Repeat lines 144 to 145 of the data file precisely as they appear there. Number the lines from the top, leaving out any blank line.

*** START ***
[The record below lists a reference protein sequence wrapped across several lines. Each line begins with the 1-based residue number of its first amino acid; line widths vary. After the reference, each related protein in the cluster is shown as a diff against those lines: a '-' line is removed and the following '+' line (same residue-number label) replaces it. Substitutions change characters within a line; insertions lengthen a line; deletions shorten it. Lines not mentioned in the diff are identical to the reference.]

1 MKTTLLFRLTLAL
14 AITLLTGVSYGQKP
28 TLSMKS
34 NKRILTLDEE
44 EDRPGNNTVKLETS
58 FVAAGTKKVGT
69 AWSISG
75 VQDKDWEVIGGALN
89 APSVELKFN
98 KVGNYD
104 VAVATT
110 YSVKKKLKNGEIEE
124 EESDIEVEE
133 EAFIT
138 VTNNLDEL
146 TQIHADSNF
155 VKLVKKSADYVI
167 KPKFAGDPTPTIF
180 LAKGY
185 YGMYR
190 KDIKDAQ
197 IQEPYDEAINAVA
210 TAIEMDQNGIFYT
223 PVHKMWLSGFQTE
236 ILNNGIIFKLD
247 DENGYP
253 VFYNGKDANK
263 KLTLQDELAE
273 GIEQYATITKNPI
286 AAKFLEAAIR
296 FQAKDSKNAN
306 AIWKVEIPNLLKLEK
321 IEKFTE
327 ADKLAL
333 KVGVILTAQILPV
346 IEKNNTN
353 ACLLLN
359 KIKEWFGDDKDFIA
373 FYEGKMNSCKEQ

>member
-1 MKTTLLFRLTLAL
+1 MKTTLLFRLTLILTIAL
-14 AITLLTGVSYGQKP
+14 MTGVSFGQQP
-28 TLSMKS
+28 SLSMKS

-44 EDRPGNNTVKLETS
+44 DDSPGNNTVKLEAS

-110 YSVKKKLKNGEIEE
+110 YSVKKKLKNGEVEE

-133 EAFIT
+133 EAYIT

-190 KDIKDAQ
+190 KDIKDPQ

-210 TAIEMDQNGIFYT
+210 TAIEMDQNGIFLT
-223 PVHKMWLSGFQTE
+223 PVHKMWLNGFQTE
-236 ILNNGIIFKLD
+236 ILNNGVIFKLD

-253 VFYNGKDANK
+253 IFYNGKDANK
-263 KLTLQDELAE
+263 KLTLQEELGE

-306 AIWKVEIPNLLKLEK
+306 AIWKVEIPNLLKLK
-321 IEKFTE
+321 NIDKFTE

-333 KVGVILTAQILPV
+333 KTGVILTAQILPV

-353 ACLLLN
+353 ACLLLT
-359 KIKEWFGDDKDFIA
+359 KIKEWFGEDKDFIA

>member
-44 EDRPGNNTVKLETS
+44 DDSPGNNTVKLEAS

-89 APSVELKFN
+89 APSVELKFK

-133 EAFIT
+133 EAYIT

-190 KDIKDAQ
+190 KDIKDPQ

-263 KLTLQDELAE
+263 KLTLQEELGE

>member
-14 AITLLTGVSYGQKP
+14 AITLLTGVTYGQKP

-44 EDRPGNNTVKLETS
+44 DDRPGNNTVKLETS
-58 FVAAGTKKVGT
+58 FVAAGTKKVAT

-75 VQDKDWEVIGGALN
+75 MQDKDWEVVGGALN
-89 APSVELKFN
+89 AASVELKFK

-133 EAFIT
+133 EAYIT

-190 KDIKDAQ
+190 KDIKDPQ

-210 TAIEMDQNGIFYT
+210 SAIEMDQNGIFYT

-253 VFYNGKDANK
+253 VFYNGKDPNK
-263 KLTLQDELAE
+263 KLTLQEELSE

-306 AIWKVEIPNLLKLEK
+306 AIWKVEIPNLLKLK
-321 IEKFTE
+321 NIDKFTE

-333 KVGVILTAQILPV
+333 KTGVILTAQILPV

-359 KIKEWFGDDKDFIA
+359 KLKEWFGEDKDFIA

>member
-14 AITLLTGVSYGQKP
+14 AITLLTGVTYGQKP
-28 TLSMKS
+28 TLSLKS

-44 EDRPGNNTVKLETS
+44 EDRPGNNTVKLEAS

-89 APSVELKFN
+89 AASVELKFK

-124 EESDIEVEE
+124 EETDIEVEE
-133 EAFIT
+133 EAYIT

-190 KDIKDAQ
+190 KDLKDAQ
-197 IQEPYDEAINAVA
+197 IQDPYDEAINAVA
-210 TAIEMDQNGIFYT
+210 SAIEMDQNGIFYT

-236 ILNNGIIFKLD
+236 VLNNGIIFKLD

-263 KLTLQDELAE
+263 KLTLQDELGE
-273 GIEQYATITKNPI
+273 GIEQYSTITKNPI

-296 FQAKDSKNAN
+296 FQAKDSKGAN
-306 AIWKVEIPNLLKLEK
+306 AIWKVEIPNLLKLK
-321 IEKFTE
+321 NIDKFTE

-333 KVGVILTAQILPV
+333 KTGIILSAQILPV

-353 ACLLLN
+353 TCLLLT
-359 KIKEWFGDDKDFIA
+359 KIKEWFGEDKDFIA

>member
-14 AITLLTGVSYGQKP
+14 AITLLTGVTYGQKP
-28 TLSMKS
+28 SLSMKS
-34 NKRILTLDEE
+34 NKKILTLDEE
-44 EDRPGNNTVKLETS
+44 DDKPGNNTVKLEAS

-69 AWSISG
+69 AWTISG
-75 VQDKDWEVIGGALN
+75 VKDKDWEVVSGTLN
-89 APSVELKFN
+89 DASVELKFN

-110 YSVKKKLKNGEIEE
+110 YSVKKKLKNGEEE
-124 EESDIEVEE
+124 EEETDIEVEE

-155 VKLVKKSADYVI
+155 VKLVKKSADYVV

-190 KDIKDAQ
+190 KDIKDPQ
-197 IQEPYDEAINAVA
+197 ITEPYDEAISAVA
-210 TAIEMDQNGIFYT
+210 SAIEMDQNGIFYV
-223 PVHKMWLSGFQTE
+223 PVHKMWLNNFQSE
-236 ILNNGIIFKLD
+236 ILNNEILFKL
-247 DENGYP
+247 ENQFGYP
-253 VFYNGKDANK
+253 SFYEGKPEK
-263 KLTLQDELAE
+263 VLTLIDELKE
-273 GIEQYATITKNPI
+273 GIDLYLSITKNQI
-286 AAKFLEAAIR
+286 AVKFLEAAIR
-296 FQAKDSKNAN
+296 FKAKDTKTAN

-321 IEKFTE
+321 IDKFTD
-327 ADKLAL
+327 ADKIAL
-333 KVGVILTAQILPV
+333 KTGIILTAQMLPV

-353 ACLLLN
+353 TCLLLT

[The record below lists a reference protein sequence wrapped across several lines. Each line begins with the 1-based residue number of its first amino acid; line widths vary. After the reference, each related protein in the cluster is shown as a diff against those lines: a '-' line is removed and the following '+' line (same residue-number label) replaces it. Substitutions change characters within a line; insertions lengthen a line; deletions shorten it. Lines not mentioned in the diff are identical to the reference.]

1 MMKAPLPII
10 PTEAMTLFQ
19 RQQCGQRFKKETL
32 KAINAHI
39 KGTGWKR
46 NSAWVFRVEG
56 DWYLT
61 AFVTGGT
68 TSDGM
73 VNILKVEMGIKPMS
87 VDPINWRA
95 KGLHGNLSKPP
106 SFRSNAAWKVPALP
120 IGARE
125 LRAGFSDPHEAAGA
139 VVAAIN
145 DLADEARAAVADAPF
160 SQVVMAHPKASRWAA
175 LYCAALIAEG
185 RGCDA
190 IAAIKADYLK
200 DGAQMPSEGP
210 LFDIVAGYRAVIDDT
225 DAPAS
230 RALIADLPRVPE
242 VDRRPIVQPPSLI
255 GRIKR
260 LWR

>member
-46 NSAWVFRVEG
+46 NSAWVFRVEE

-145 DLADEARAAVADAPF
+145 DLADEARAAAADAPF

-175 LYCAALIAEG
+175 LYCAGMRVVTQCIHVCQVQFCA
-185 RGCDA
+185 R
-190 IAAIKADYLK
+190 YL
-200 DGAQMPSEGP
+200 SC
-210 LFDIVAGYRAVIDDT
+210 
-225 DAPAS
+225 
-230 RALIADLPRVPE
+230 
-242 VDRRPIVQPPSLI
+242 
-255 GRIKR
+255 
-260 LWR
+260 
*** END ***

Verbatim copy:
+306 AIWKVEIPNLLKLK
-321 IEKFTE